Delaware law requires businesses that have employees to provide workers’ compensation insurance. However, there are some exceptions.
Every business that has employees must have workers’ compensation insurance to operate in Delaware.
This requirement covers corporate officers as well as employees. However, up to eight corporate officers can opt out of workers’ comp coverage at any one company.
In most cases, Delaware business owners do not have to be included in their company’s workers’ comp insurance plan. The two exceptions are if:
If either of those two situations applies, you can still include yourself in your workers’ comp policy. This might be warranted if you’re exposed to significant on-the-job risks and believe the cost of acquiring insurance is worth the protection you’ll receive.
Although the vast majority of Delaware employees must be covered by workers’ compensation insurance, some types of workers are exempt, including:
Delaware business owners can compare quotes and purchase a policy from private insurance companies. (Insureon offers this service with its online insurance marketplace.) If they’re unable to qualify, they can buy it from the Delaware Workers’ Compensation Insurance Plan, the state’s insurance provider for high-risk businesses.
Delaware employers also have the option to self-insure their workers’ compensation claims. This means they’ll pay for their own workers’ comp medical and rehabilitation costs rather than submit them to an insurance carrier.
Estimated workers’ comp expense for Delaware employers is $1.47 per $100 in covered payroll, according to the National Academy of Social Insurance [PDF].
If you fail to provide Delaware workers’ comp insurance as required by law, you may be fined an amount equal to the insurance premium you should have paid, times three, for one year.
If an employee dies as a result of a work-related injury or illness, death benefits can be awarded to the surviving spouse, children, and other dependents.
In Delaware, any person who was financially dependent on the deceased employee may file for workers’ comp benefits. If the worker was totally responsible for supporting the dependent, the death benefit would equal two-thirds of the person’s average pay. However, if the deceased worker was less than 100% responsible for supporting dependents, then the weekly death benefit would decrease.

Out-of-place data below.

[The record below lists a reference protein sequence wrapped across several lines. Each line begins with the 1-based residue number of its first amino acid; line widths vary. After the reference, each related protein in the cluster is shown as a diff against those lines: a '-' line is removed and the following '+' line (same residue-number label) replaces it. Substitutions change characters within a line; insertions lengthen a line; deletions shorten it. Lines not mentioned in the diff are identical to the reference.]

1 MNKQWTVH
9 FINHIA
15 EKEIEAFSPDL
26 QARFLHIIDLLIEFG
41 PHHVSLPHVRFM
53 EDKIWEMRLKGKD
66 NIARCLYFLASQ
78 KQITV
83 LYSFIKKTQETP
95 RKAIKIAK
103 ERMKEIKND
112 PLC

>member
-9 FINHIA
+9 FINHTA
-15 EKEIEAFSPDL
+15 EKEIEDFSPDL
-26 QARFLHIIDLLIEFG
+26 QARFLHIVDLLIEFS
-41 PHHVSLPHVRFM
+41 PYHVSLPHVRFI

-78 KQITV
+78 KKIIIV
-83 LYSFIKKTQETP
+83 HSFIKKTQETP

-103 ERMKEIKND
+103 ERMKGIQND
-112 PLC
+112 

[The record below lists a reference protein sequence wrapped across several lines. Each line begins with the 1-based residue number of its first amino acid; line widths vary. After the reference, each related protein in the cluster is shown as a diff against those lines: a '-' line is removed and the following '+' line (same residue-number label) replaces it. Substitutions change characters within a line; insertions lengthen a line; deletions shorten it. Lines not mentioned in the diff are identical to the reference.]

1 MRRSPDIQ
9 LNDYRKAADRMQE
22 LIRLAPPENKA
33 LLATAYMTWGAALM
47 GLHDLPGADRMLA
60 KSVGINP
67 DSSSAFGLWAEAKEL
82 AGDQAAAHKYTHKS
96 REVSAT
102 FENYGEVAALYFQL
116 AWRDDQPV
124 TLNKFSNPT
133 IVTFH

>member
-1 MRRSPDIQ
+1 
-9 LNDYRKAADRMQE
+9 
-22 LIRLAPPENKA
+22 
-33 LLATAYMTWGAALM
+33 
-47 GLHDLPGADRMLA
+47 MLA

For example, if the worker provided for 60% of a family’s income and his or her spouse provided for the remaining 40%, then the weekly death benefit would be 60% of the worker’s pre-injury or illness weekly pay. All eligible dependents would share this benefit.
Death benefits are available to survivors for a minimum of five years and a maximum of 12 years, depending on the situation. Benefits may sometimes run longer in cases where a child was disabled before the worker died or when children are still in school (to age 18) or enrolled full-time in post-secondary accredited education (to age 23).
In cases where the beneficiary is someone other than a surviving spouse or child, benefits are limited to a fixed dollar amount, which is revised annually.
The estates of Delaware workers are eligible to receive $7,000 for funeral expenses. This is paid regardless of whether the deceased worker had dependents.
A workers’ compensation settlement is an agreement between the parties that will resolve a workers’ compensation claim. This benefits both the employee and the employer. A settlement in a workers’ compensation claim is a full and final resolution.
Settlements aren’t mandatory for employees. However, if the worker has reached maximum medical recovery or will not need additional treatment, he or she can agree to accept a lump sum in exchange for closing the claim. Every Delaware workers’ compensation settlement must go before the Delaware Office of Workers’ Compensation, which enforces the state’s workers’ compensation laws.
The statute of limitations for filing an initial workers’ comp claim is two years in case of injury and one year from the time the employee learned that he or she had contracted an occupational disease. In Delaware, employees are required to report workplace injuries within 10 days and then file a workers’ compensation claim within 90 days.
If you are ready to explore workers’ comp insurance options for your Delaware business, start a free online application today to compare quotes from top-rated carriers.